7. 7.   The North reacts with outrage to the firing on Fort Sumter – calls for an immediate offensive against the Confederacy.  In July of 1861, Union and Confederate forces clash in Prince William County, Virginia, near D.C.  Confederacy defeats Union, who retreats to D.C.  Surprising for two reasons:  1. Confederate victory.  2. Brutal and savage warfare. Sobering The First Battle of Bull Run
  8. 8.   We’ll talk battles – briefly.  Why?  Impossible to talk about the political, the social, and the economic without the war.  Civil War ushers in era of modern war.  Each victory, each loss, will affect the politics of the North and the South  Always, the specter of peace. Gallagher’s Lies
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  10. 10.   General Winfield Scott first proposes the Anaconda Plan as the best means to suppress the South.  Gain control of the Mississippi  Blockade Southern ports  Why?  Mississippi will cut the South in half, prevent troop movement up the river.  Blockade will strangle the Confederacy economically.  Blockade will prevent any threat of assistance for the South from the British. Northern Strategy in the War
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  12. 12.   The Battle of Shiloh, fought between April 6-7, 1862, is the single bloodiest battle to this point in American history.  23k casualties  General Grants’ reputation suffers in Northern media – claim he was drunk.  Lincoln: “I cannot spare him; he fights.”  The first of nine of the largest, bloodiest battles of the war. Like Bull Run, illustrates the savagery of this new war. Turning Points of the War
  13. 13.   The Battle of Antietam on September 17, 1862. McClellan prevents Lee from continuing his invasion of the North.  Single bloodiest day of the war.  Seven generals dead  24k casualties in one day  Notable, because McClellan chose to repress a third of his force from participating, despite numerical advantage over Lee.  Lincoln upset with McClellan.  Preliminary Emancipation Proclamation issued by Lincoln; all slaves in rebel states free on January 1, 1863. Turning Points (cont.)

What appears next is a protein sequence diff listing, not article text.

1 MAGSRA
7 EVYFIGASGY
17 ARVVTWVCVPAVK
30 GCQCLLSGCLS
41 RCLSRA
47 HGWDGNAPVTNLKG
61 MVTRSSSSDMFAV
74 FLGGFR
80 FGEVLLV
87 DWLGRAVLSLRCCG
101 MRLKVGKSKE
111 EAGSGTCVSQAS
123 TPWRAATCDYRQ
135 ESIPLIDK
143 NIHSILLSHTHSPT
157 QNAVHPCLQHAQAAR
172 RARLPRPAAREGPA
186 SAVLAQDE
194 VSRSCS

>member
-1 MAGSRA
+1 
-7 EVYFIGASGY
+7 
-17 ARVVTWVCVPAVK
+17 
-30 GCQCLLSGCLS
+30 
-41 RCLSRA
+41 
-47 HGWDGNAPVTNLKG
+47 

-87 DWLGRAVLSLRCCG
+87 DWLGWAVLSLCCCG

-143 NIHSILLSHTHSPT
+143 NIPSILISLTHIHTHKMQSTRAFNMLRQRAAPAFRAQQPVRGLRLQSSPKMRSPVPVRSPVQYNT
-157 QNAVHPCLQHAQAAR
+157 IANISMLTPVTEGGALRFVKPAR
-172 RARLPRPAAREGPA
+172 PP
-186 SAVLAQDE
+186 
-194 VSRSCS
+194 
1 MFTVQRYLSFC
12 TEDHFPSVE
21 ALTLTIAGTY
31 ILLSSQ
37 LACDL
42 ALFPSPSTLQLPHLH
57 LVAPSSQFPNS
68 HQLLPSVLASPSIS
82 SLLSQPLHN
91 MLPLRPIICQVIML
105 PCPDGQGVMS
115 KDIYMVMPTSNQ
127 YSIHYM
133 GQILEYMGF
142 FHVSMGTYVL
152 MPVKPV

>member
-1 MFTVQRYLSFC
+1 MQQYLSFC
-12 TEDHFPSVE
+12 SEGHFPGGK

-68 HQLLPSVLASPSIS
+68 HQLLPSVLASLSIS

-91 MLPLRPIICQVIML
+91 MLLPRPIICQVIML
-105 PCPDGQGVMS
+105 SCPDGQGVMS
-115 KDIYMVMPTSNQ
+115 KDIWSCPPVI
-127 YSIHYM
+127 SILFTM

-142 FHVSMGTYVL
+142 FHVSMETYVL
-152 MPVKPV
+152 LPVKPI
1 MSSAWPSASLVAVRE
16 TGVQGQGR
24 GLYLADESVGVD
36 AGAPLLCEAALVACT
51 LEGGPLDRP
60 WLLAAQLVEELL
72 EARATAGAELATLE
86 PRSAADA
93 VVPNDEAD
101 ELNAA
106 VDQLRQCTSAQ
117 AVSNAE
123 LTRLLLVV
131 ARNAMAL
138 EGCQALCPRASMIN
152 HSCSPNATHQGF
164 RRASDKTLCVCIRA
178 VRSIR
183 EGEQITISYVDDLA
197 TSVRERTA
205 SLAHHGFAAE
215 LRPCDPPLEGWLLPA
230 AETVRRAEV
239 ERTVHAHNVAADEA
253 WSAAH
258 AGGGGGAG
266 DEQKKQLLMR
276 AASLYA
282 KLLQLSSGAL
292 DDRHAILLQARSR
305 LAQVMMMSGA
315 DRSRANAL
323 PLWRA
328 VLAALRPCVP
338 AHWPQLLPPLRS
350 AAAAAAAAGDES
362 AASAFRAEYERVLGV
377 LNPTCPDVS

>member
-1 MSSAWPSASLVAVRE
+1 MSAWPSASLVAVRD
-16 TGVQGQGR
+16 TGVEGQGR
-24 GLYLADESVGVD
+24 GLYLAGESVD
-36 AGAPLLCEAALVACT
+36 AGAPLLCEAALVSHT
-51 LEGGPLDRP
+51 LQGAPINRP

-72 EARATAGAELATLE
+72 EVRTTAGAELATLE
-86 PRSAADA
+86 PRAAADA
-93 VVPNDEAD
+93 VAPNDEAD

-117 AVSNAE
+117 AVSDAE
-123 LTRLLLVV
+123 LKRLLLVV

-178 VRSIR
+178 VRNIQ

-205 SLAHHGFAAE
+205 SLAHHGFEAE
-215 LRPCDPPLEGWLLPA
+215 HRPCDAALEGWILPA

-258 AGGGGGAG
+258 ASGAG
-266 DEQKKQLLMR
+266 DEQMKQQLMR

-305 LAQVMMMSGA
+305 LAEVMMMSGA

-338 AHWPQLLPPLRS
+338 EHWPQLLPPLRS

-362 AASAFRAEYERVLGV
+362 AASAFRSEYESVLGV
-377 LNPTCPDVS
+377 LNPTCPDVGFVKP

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  15. 15.  No other campaign and battle in the war had such momentous, multiple consequences as Antietam. In July 1863 the dual Union triumphs at Gettysburg and Vicksburg struck another blow that blunted a renewed Confederate offensive in the East and cut off the western third of the Confederacy from the rest. In September 1864 Sherman's capture of Atlanta reversed another decline in Northern morale and set the stage for the final drive to Union victory. These also were pivotal moments. But they would never have happened if the triple Confederate offensives in Mississippi, Kentucky, and most of all Maryland had not been defeated in the fall of 1862. McPherson on Antietam
  16. 16.   Ulysses S. Grant pushes forward in attempting to capture Vicksburg, seat of the Mississippi despite numerous setbacks.  Lincoln: “I think Grant has hardly a friend left, except myself, but what I want is generals who will fight battles and win victories. Grant has done this, and I propose to stand by him.” Turning Points (cont.)
  17. 17.   From May to July of 1863, Grant engages in a series of four battles known collectively as the Vicksburg Campaign.  Grant winds his way up the Mississippi, eventually taking the Confederate fort.  Huge Union victory.  North now controls the Mississippi – fulfilling one goal of the Anaconda Plan. Turning Points (cont.)
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  20. 20.   Issued on September 22, 1862, Lincoln frees all slaves in rebel territory.  Does not affect territories not in rebellion – in essence, frees 3 of 4 million slaves.  Effects:  White southerners outraged.  Angered Northern Democrats set on peace.  Complicated and undermined foreign intervention by the British.  Satisfied anti-slavery groups in the North.  Many more slaves begin to escape North. Emancipation Proclamation